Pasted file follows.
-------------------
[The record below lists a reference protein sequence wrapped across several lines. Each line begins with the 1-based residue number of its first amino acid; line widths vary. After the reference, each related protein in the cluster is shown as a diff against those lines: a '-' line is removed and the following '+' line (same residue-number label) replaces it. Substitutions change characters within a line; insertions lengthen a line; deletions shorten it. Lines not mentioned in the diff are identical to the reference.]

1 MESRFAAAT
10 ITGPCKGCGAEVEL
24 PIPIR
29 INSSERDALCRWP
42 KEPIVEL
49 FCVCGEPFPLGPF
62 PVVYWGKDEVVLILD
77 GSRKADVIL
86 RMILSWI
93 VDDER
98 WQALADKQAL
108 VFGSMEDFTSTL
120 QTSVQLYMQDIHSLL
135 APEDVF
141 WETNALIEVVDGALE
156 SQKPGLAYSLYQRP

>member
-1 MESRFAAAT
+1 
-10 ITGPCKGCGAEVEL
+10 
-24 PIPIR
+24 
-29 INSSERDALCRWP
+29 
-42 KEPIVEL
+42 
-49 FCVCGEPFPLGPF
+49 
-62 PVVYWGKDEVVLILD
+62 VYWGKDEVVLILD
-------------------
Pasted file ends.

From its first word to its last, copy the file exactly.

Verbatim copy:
[The record below lists a reference protein sequence wrapped across several lines. Each line begins with the 1-based residue number of its first amino acid; line widths vary. After the reference, each related protein in the cluster is shown as a diff against those lines: a '-' line is removed and the following '+' line (same residue-number label) replaces it. Substitutions change characters within a line; insertions lengthen a line; deletions shorten it. Lines not mentioned in the diff are identical to the reference.]

1 MESRFAAAT
10 ITGPCKGCGAEVEL
24 PIPIR
29 INSSERDALCRWP
42 KEPIVEL
49 FCVCGEPFPLGPF
62 PVVYWGKDEVVLILD
77 GSRKADVIL
86 RMILSWI
93 VDDER
98 WQALADKQAL
108 VFGSMEDFTSTL
120 QTSVQLYMQDIHSLL
135 APEDVF
141 WETNALIEVVDGALE
156 SQKPGLAYSLYQRP

>member
-1 MESRFAAAT
+1 
-10 ITGPCKGCGAEVEL
+10 
-24 PIPIR
+24 
-29 INSSERDALCRWP
+29 
-42 KEPIVEL
+42 
-49 FCVCGEPFPLGPF
+49 
-62 PVVYWGKDEVVLILD
+62 VYWGKDEVVLILD